For a hundred years The Cottages faithfully stood watch down Jackson Street, inhabited almost exclusively by working-class families. As the 20th century began to wane, the area around the cottages saw widespread economic stagnation. This drove many citizens from The Charleston Peninsula and into suburban locations. The last full-time residents of The Cottages vacated just prior to the end of the millennium.

A quarter-century of vacancy and vagrancy followed – threatening the historic record of the Charlestonians that formerly dwelled there. However these buildings still remain. The structures now stand as a reminder of the carpenters, machinists, porters, mechanics, longshoremen, and painters that inhabited The Cottages, and the many structures like them, that used to be found throughout the city.

"So to every soul that lived, worked, died, laughed, cried, sang, toiled, loved, gave birth, was born, tried to stay warm, slept, and woke early for work in these homes: May the preservation of these houses last as a record of your stewardship."

The Freedman’s Cottages are an example of the most common worker housing built in the late 19th century in Charleston. The cottages were often built in a row and then rented to individuals and families. They are typically one-story buildings, one room wide and two to three rooms deep, with gabled roofs and side piazzas. It is believed that there were thousands of these worker cottages throughout Charleston; today, however, due to redevelopment pressures, the numbers are dwindling. These four Freedman’s Cottages are among the most intact examples remaining in the city. Their rehabilitation included extensive repairs to the roof, structure, siding, windows, and interior finishes.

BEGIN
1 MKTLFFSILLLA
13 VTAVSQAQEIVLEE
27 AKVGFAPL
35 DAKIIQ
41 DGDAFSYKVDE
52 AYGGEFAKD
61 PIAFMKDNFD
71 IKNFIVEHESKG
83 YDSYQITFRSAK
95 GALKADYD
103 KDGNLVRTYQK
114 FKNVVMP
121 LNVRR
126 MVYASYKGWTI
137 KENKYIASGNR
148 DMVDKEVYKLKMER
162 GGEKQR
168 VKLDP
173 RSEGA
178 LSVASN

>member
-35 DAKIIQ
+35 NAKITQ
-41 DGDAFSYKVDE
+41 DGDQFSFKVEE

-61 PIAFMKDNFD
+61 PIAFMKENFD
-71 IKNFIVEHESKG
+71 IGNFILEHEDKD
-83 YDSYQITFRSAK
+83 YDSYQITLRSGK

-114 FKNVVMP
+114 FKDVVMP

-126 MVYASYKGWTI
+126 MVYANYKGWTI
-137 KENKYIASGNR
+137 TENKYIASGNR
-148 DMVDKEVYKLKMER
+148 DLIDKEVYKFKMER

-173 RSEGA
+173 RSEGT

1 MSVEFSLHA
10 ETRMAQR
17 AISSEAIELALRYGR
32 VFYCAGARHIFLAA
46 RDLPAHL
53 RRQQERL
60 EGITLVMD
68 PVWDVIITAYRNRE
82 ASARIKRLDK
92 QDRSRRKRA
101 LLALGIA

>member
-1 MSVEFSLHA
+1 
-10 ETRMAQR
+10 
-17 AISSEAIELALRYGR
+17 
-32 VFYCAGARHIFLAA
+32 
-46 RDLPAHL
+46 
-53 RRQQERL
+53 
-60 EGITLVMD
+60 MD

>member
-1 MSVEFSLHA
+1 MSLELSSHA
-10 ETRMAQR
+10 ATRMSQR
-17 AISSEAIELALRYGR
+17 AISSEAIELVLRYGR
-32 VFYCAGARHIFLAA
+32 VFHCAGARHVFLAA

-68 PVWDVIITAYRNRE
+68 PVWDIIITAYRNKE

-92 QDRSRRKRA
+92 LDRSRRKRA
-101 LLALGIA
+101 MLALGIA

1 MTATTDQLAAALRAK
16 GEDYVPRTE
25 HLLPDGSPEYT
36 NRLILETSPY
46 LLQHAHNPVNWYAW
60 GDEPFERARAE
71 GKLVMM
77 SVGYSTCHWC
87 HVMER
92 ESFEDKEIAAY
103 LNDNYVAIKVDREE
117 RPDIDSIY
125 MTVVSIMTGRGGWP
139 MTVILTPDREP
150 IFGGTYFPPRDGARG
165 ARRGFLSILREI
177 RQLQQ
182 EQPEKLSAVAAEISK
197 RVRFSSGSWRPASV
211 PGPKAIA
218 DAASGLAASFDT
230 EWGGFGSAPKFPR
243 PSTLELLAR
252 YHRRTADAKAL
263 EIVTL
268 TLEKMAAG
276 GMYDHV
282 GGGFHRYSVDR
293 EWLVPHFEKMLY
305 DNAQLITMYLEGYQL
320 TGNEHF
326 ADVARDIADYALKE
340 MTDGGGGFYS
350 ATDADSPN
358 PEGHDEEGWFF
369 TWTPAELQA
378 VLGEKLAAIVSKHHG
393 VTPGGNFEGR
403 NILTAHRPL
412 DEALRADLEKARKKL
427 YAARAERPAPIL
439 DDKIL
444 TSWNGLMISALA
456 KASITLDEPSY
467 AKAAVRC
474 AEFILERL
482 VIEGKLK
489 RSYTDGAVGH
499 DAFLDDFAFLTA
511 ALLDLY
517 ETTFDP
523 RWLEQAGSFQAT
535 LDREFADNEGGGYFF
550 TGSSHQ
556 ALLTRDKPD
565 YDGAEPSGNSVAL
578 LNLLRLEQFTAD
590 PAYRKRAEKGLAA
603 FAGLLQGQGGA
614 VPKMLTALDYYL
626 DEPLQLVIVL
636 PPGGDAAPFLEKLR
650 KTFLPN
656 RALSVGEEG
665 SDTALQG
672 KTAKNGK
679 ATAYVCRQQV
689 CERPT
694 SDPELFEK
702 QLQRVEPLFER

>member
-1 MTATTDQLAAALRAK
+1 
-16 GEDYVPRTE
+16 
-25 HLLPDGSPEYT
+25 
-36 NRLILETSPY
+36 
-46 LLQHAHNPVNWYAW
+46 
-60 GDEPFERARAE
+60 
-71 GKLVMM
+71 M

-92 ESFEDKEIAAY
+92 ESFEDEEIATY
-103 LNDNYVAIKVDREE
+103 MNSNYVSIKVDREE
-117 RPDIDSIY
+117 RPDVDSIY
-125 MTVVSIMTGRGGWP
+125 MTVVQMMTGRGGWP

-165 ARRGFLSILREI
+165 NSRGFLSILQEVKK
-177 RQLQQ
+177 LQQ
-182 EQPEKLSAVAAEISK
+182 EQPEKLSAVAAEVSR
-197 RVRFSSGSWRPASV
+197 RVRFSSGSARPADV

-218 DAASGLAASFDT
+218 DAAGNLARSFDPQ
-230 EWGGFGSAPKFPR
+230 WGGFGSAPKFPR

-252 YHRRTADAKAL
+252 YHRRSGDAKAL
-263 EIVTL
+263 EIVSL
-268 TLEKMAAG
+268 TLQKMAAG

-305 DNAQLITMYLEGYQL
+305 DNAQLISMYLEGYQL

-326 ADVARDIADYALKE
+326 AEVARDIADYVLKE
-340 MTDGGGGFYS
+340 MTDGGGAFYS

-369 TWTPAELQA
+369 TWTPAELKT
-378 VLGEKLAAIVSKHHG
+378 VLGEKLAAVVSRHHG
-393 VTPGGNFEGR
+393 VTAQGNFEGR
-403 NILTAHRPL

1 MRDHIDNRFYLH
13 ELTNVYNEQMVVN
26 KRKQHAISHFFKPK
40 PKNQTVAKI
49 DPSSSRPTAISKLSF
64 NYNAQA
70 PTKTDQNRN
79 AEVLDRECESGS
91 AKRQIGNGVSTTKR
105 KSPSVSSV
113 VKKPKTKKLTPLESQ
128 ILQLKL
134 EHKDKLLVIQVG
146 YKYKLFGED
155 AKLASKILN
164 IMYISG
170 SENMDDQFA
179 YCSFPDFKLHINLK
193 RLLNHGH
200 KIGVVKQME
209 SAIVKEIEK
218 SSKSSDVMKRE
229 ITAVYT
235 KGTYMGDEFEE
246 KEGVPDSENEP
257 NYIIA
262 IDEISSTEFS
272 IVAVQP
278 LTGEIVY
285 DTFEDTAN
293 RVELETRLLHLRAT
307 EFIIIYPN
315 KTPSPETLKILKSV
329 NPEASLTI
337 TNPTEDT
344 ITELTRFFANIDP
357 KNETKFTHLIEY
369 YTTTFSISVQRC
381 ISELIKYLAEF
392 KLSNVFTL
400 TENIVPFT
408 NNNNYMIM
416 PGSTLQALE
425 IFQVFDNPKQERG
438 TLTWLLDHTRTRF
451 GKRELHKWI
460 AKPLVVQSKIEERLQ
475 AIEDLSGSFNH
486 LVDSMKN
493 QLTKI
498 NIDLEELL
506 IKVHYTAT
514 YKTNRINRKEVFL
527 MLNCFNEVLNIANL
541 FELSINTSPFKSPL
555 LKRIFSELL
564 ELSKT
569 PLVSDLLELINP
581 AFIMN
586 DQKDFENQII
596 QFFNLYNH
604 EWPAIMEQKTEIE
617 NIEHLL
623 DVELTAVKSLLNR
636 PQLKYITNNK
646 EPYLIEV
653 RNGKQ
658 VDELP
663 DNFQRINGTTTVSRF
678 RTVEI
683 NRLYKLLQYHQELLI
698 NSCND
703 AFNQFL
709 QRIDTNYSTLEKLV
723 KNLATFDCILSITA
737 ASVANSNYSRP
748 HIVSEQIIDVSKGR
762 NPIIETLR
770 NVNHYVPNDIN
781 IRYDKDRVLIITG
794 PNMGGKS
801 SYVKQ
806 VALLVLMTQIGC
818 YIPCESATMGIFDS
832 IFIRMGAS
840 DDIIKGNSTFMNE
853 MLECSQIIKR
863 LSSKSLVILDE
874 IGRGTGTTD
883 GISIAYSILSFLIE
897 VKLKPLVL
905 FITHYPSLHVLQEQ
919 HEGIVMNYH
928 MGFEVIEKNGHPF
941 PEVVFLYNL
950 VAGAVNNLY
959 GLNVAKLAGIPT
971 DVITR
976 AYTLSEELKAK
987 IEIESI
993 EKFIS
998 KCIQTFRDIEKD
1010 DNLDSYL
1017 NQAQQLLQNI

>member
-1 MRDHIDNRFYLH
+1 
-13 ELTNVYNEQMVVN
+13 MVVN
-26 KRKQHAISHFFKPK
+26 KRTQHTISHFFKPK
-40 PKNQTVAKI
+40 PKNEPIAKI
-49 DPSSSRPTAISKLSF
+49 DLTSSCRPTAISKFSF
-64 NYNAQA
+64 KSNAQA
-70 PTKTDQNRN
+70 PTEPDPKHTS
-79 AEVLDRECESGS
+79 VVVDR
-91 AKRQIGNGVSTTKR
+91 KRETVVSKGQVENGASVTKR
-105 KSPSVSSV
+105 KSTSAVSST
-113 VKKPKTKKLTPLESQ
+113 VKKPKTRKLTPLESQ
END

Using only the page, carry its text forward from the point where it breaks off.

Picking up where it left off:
*National Park Service Annual Report 2019

“An important vernacular building type in Charleston, the “single cottage” form is being lost throughout the city by demolition and inappropriate alterations that erode character-defining features.” – PSofC.



Abandoned for years, the remaining structures were stabilized by the City of Charleston in the mid 2000's. Deterioration continued until the Preservation Society of Charleston’s named the cottages to its list of Seven to Save LIST, an outreach program designed to bring awareness to vulnerable historic and cultural resources in the Charleston area. Drawing the attention of Charleston’s Graduate Program in Historic Preservation, a collaborative effort between Clemson University and the College of Charleston.


All salvageable historic materials were saved and put back into place or repurposed elsewhere in the cottages. Most of the historic siding was removed, saved and put back into the original location while non-historic plywood that covered portions of the cottages was replaced with siding that matches the historic material. The piazzas were treated much the same way.


A larger piazza was added to the rear of the house at 197 Jackson St. with new, wider decking that compliments the historic floor material. Interior trim profiles were replicated where missing, based on remaining existing sections, as well as architectural elements such as mantels.


Now completed, this award winning campus has become home to a variety of different service and professional commercial tenants. With a centrally located courtyard hosted by a full service restaurant, the Jackson Street Cottages offer a collaborative environment that grants each of its tenants the exposure and cross-marketing capabilities of a coworking space along with the security and privacy of a free-standing structure.